Jul
10
2011

 

One of the most common layout is the three-sections-layout where an application contains a Header section on top, a Content section in the middle, and a Footer section in the bottom.  The Header section may contain the application title and the Footer may contain advertisement, buttons, or tabs.

For example in the game below, I am using the Header area to display an About button, the title and a Close button.  The footer contains advertisement.
There are many ways to do this and some are better for certain purposes.  The one I describe here is one of the most
straightforward and it will give you an idea of the process, which can be adapted to other purposes.

Using RelativeLayout

RelativeLayout allows you to stack Views relative to each other, so you can stack three RelativeLayout with their width set to fill the parent to accomplish this.  You can specify math_parent, wrap_content, or fill_parent.  Doesn’t matter.

What’s important is the stacking order, which can be manipulated using these properties:

First, let’s create the Header view and the Content view.
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<?xml version="1.0" encoding="utf-8"?>
<RelativeLayout xmlns:android="http://schemas.android.com/apk/res/android"
    android:orientation="vertical"
    android:layout_width="fill_parent"
    android:layout_height="fill_parent"
    android:layout_gravity="fill_vertical"
    android:id="@+id/mainView">
    <RelativeLayout
        android:id="@+id/topView" 
        android:layout_centerHorizontal="false"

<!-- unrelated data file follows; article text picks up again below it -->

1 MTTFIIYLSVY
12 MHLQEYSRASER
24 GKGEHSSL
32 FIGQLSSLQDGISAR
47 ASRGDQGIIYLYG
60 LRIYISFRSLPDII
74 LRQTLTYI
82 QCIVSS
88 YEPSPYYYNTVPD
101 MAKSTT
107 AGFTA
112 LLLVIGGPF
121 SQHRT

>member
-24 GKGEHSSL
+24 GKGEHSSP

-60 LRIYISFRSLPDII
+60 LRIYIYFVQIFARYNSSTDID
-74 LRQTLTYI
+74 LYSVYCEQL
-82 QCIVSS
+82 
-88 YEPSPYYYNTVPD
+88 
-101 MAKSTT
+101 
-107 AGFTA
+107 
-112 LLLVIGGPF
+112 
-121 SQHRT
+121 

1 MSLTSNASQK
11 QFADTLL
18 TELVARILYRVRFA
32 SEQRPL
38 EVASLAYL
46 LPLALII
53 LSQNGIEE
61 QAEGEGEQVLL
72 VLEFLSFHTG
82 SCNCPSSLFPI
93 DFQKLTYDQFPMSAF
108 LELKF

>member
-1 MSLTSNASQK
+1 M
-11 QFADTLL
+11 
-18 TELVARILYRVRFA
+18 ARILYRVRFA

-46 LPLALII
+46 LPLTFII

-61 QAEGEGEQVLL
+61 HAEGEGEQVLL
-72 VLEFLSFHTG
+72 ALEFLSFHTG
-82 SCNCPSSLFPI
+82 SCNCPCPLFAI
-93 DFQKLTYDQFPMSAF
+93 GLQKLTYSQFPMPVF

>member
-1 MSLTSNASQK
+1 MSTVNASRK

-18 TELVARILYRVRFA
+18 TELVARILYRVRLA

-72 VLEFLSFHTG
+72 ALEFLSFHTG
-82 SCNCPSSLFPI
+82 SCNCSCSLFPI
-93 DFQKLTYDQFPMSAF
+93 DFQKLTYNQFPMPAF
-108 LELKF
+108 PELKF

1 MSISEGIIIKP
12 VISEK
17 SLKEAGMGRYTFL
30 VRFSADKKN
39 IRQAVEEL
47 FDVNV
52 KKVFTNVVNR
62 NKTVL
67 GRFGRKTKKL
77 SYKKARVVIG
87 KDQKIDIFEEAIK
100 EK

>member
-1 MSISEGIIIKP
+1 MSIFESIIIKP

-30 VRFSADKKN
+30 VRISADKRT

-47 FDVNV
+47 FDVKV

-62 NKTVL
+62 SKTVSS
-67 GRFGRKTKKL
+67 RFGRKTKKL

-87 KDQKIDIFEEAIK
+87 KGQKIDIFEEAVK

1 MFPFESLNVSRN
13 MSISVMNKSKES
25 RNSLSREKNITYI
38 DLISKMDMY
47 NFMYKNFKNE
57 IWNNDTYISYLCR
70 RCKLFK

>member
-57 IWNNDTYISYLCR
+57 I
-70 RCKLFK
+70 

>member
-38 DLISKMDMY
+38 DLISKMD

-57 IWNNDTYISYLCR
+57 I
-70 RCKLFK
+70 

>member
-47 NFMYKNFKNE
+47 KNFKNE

android:layout_width="fill_parent" 
        android:background="#ffffff" 
        android:layout_height="50px">
    </RelativeLayout>
    <RelativeLayout
        android:id="@+id/centerView"
        android:layout_width="fill_parent"
        android:layout_height="fill_parent"
        android:layout_marginBottom="50px" 
        android:layout_below="@+id/topView">
    </RelativeLayout>
</RelativeLayout>


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The important part is where the centerView tells itself to position itself below the topView, using android:layout_below=”@+id/topView
This results in something like below:
Note that you may need to specify the height of the topView . This is usually not a problem since in most cases, you want the height of the header to stay fixed. It’s the content that you usually want to expand to fill the screen.
For the Footer, it’s slightly more complicated.  The issue is that we want the centerView to be ‘elastic’ on all screen sizes, so we do not want to hard code its height.  But without knowing its height or the footerView’s height, there’s no way for the layout to know where to position the elements.  There are two way to handle this:
- set the layout_marginBottom for the
centerView.  In this way, the centerView will streeth itself to fit the middle part of the screen.  You set it like this:
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    <RelativeLayout
        android:id="@+id/centerView"
        android:layout_width="fill_parent"
        android:layout_height="fill_parent"
        android:layout_marginBottom="50px" 
        android:layout_below="@+id/topView">
    </RelativeLayout>
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- set the layout_height for the bottomView, like this:

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    <RelativeLayout android:id="@+id/bottomView" 
        android:background="#fff" 
        android:layout_alignParentBottom="true" 
        android:layout_width="fill_parent" 
        android:layout_height="50px">
    </RelativeLayout>
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Here’s the complete code that produces this screen (using the second method to set the bottomView ‘s height). Also note the use of
android:layout_alignParentBottom=”true” so that the bottomView is always at the bottom.

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<?xml version="1.0" encoding="utf-8"?>